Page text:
Rising Action

The rising action begins with chapter one when the reader is introduced to the road, the wood, and Winnie’s cottage as well as the character of Winnie. We are also introduced to her desire to break the bonds her family has built around her and escape into the world. It follows her adventures into the wood, her meeting with the Tucks, and her decision to keep the secret of the spring. The rising action ends with the climax, which is Mae’s escape from the jail cell.

Falling Action

The falling action involves the Constable’s discovery of Winnie in the jail cell, the Tucks’ escape, Winnie’s decision to use the bottle of spring water on the Toad and the Tucks’ return to Treegap many years later. This is when they learn that Winnie had chosen life and death rather than immortality and that the spring had been bulldozed over never to found – they hope – again.

Point of View

The point of view is third person omniscient. Because it is seen through the eyes of an all-knowing, all-seeing omniscient narrator, who is the author herself.


There are several other literary devices that pop up at various times in the story. One of the most prevalent ones is foreshadowing, which frequently presents clues of something that will happen later in the novel. Some examples of foreshadowing include:

1. The author tells us that August is the month when people make decisions they sometimes regret later and that three seemingly unconnected events are coming together to create new and perhaps dangerous situations. This foreshadows the events of the story as a whole.

2. It is ironic when the Man in the Yellow Suit calls the Tucks “criminals,” because he is more of a criminal than the Tucks who have seemingly kidnapped Winnie.

3. Winnie’s grandmother hears Mae Tuck’s music box and proclaims that it’s the elf music she heard many years before. The Man in the Yellow Suit walks away, whistling the tune as if he has sung it before. These two aspects of the music box foreshadow how all these characters will come together.

4. Winnie is amazed when the Tucks – her kidnappers – are just as afraid and alarmed as she is. This foreshadows the bond that will grow up between them.

5. The appearance of the Man in the Yellow Suit on the path as the Tucks are “kidnapping” Winnie foreshadows that he is following them and has ulterior motives.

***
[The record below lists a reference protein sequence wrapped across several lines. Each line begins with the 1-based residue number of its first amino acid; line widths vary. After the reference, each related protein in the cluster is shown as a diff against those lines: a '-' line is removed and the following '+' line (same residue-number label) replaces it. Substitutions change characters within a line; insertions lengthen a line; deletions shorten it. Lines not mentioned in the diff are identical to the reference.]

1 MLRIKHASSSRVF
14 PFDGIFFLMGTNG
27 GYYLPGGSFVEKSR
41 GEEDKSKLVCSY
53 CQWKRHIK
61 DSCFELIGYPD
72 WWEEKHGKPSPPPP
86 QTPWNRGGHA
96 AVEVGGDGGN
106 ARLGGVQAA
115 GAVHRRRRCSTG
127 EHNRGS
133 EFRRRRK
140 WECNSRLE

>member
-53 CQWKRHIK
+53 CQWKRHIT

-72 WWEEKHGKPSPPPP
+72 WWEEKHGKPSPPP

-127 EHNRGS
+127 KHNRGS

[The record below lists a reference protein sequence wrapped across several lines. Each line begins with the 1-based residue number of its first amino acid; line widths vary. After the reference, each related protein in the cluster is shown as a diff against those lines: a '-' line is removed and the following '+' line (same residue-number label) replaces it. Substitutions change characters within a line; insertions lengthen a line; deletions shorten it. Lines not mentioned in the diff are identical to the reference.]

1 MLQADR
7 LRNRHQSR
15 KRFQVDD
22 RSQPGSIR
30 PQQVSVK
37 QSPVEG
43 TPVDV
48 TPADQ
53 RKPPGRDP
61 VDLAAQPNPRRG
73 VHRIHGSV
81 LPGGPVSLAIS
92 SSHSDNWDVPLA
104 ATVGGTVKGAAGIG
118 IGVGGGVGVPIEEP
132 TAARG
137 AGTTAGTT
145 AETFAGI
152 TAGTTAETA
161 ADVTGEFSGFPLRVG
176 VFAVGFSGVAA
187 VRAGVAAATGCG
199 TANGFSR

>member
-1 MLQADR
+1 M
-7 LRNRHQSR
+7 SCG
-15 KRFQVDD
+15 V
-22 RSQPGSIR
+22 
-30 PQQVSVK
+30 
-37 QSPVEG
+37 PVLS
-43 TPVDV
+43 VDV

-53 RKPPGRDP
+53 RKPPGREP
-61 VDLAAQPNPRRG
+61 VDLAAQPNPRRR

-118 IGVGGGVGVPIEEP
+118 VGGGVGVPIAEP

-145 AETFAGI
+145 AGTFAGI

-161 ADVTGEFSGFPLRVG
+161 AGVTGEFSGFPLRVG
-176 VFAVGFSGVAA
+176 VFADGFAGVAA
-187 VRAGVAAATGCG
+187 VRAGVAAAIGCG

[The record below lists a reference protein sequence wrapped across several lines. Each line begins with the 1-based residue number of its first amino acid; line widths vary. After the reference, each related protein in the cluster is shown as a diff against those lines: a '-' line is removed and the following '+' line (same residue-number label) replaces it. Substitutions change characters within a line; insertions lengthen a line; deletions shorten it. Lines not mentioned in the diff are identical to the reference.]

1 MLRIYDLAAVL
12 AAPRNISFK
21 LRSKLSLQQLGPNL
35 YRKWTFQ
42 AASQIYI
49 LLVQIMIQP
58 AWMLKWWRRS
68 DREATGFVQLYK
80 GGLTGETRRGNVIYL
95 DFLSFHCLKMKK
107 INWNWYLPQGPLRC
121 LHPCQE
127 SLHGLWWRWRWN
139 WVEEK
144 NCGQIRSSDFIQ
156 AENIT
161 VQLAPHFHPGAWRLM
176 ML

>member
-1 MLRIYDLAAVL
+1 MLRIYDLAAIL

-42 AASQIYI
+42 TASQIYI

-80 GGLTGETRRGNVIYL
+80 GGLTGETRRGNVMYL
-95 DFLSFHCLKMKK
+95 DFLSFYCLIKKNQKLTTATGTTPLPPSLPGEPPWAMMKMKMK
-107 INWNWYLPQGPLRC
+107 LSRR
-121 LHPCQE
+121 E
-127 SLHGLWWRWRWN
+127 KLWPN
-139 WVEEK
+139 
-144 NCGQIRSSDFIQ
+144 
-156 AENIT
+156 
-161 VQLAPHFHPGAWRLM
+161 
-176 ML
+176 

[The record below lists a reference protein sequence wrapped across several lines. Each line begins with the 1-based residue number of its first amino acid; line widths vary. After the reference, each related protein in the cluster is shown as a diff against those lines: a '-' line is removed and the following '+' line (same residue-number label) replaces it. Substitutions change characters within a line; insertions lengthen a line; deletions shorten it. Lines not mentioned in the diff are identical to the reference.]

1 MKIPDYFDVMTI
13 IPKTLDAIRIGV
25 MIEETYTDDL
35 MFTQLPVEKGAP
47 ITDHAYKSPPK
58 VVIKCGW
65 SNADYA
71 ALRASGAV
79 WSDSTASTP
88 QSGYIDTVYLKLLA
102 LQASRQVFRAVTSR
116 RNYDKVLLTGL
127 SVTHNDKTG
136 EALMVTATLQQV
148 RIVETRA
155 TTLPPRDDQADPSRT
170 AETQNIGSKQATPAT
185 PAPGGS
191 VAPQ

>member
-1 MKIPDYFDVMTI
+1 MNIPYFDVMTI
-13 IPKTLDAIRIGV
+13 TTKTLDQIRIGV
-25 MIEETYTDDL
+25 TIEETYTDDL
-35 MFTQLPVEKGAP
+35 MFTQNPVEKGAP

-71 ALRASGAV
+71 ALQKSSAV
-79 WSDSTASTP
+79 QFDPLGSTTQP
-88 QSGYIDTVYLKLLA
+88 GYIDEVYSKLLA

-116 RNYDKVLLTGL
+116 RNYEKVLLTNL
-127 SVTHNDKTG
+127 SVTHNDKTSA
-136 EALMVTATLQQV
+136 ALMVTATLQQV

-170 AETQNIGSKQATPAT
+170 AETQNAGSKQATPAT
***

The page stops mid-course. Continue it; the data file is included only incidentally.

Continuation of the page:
6. When the Tucks chastise themselves for not having formulated a plan, it foreshadows their terrible secret and how they have feared for 87 years that it will be revealed.

7. When Mae cautions Jesse that there is more than good times connected to living forever, it foreshadows the heavy decision Winnie will have to make as concerns keeping the secret and whether or not to drink from the spring at the age of 17.

8. When Angus Tuck declares he will take Winnie on the rowboat, because there’s much to say and not much time to say it, it foreshadows the Man in the Yellow Suit and his threats.

9. When the Constable mentions that they have a brand new jail in Treegap, it foreshadows Mae becoming its first inmate.

10. When Miles tells Winnie that humans are meat eaters and that means killing, it foreshadows Mae’s decision to kill the Man in the Yellow Suit.

11. The Man in the Yellow Suit enters the Tuck home with an expressionless face, but Winnie sees something unpleasant behind it. This foreshadows the evil he will try to perpetrate on them.

12. Winnie realizes that she cannot allow Mae to hang, because she will not die and the secret will be revealed. This foreshadows her decision to help Mae escape.

13. When Mae and Angus exchange meaningful glances in the diner after they hear that they bulldozed over the wood, it foreshadows their relief that perhaps the spring will never be found.


Another element that is important to note is irony - when something happens, or is seen, or is heard that we may know, but the characters do not, or that appears opposite of what is expected. Some examples of irony include:

1. It is ironic when Jesse tells Winnie he is 104, because she thinks he’s joking and he really is 104.

2. It is ironic when the Man in the Yellow Suit calls the Tucks “criminals,” because he is more of a criminal than the Tucks who have seemingly kidnapped Winnie.

3. In death, the Man in the Yellow Suit looks like a marionette, carelessly thrown into the corner, arms and legs every which way amidst its strings. This is ironic, because just moments before, he had been the one pulling all the strings.

4. It is ironic that Winnie wonders if Mae is weeping in her cell over the death of the Man in the Yellow Suit, because he was the greatest threat to humanity there was.

5. It is ironic that the gallows are blown over during the storm, because if they had stood and Mae had hung on them, the world as they knew it would have been blown over.

6. It’s ironic that Angus comments about the Toad in the end that the “durn fool must think he’s going to live forever,” because that’s exactly what’s going to happen since Winnie poured the spring water over it.